Active cooling is a treatment method whereby energy is dynamically extracted from the body in order to reduce core temperature for the benefit of health. This treatment may be sought in order to reduce abnormally or dangerously elevated core temperatures, as in hyperthermia or pyrexia, or to instigate a treatment method known as therapeutic hypothermia. During therapeutic hypothermia, a patient’s body temperature is lowered in a controlled manner in order to reduce tissue damage following a loss of blood perfusion, especially to the brain which is highly sensitive to hypoxia (or oxygen depletion).
The advised treatment for cardiac arrest is rapid defibrillation (if the heart is in a shockable rhythm), reversing treatable causes (such as giving intravenous fluids if there has been blood loss from the circulation), and cardiopulmonary resuscitation to provide circulatory support. Once the heart has restarted, the patient is described as having achieved a return of spontaneous circulation (ROSC). Beyond this, the only treatment which has been shown to confer significant patient benefit is the provision of mild therapeutic hypothermia in the form of targeted temperature management (TTM).
The use of TTM was adopted as part of the standard treatment protocol for SCA in October 2002 with the publication of an Advisory Statement by the Advanced Life Support Task Force of the International Liaison Committee on Resuscitation (ILCOR) which stated:
“Unconscious adult patients with spontaneous circulation after out-of-hospital cardiac arrest should be cooled to 32°C to 34°C for 12 to 24 hours when the initial rhythm was ventricular fibrillation (VF).” and;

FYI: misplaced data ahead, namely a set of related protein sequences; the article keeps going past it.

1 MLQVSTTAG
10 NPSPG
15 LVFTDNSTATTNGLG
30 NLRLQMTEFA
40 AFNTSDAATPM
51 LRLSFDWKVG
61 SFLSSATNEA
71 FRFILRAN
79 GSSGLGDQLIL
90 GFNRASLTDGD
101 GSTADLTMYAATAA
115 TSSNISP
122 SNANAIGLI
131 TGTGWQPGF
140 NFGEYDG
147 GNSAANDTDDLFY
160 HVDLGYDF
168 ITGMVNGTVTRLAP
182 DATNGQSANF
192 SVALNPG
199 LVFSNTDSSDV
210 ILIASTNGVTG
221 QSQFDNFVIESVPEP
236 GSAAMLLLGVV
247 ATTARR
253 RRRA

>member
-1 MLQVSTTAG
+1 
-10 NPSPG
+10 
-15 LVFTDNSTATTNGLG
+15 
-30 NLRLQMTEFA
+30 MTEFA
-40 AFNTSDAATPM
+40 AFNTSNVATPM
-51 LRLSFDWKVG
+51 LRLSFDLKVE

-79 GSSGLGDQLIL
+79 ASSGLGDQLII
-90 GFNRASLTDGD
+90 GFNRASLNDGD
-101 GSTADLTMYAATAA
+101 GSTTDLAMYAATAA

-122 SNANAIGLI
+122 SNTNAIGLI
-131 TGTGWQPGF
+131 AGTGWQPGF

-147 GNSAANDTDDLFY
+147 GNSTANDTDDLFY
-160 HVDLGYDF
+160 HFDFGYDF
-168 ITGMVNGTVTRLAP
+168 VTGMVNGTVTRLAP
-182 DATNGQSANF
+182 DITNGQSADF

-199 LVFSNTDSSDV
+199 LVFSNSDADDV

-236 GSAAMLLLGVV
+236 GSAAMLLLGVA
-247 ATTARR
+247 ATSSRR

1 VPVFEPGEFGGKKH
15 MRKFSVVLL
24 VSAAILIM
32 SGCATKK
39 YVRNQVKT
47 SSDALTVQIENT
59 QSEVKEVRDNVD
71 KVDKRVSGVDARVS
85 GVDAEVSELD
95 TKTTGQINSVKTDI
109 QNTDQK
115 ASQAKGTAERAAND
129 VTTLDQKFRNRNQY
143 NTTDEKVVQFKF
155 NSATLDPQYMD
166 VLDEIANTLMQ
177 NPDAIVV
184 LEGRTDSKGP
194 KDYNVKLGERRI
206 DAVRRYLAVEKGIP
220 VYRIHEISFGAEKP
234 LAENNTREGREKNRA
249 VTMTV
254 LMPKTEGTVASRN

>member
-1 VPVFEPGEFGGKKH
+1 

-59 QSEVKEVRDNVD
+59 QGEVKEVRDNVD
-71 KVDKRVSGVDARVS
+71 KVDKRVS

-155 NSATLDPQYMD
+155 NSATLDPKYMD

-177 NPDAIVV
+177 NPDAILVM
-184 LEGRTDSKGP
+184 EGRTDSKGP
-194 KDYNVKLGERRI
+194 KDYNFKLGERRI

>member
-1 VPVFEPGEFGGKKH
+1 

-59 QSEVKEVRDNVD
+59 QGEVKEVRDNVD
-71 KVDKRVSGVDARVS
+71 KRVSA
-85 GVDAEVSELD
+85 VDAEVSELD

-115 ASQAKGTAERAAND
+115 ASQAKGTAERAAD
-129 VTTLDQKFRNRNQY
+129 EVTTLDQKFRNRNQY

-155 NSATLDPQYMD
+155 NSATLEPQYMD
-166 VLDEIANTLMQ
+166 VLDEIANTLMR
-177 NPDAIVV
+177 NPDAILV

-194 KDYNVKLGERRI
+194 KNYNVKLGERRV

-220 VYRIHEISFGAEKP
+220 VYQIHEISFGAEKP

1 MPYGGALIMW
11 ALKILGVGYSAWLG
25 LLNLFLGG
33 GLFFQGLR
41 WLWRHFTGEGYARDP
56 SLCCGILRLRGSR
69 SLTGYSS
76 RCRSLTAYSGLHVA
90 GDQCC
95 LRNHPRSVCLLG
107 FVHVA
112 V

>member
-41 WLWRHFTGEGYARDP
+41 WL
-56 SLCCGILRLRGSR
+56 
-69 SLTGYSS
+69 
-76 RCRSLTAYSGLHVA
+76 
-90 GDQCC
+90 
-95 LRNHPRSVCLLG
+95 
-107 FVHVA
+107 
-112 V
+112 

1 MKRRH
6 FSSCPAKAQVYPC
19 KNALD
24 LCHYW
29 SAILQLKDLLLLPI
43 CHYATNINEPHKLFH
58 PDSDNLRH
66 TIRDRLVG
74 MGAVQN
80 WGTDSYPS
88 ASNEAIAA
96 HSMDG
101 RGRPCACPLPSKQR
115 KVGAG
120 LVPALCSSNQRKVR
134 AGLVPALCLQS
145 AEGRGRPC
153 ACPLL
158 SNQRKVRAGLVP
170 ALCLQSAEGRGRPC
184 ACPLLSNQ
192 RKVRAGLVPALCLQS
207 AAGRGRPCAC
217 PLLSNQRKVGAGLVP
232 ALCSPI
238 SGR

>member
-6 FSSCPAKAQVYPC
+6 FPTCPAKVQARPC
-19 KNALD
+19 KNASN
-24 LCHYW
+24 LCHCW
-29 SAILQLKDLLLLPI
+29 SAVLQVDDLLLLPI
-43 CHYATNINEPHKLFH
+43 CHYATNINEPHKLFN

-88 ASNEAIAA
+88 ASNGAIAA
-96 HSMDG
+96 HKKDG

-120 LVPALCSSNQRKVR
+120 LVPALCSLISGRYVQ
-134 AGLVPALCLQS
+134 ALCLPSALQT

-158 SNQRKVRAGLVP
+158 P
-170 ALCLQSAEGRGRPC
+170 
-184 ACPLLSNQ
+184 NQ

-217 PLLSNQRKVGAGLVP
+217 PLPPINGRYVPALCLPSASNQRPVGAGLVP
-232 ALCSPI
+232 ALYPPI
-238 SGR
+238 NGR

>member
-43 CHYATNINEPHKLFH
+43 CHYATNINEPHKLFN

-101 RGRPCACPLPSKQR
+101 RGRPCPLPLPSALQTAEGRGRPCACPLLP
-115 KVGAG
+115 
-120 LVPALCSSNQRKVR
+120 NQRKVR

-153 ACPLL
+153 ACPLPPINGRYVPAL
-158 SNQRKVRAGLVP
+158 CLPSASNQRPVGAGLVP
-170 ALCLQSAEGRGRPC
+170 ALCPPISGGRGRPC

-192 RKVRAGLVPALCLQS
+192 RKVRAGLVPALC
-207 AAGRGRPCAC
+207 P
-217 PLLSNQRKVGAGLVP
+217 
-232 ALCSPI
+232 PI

“Such cooling may also be beneficial for other rhythms or in-hospital cardiac arrest.”
The new 2015 guidelines, in light of new research, maintain the importance of cooling but amend the target temperature range to 32°C to 36°C, with emphasis on preventing fever.
Hospitals have been quick to adopt the treatment as a standard of care: 86% of UK ICU departments were implementing this therapy by 2009. Studies have shown that the earlier cooling can be applied, the greater the patient benefit is likely to be. CAERvest® allows paramedics and other first responders to deliver core body cooling in the critical pre-hospital environment, prior to receiving conventional powered methods of cooling in hospital.
Potential Mechanisms of Hypothermia Benefit (for more information see here)
- Decreasing neuronal metabolism in the early stage of ischaemic injury
- Decreasing glucose and oxygen consumption by the brain which reduces supply/demand mismatch
- Decreasing the release of excitatory amino acids (e.g. glutamate) that normally trigger cytotoxic cascades in the intermediate phase of injury
- Reducing the production of harmful reactive oxygen species
- Maintaining cellular pH
- Reducing cell death
- Slowing the breakdown of the blood-brain barrier that worsens cerebral oedema
Following heatstroke, the basic premise of rapidly lowering the core temperature to about 39°C remains the primary goal. Where cold water immersion is not available, CAERvest® offers an effective method of cooling the core body temperature quickly to safe levels.
Active cooling also has potential for use across a range of other pathophysiologies and it is our intention to support further research as to the benefits of therapeutic hypothermia in each case.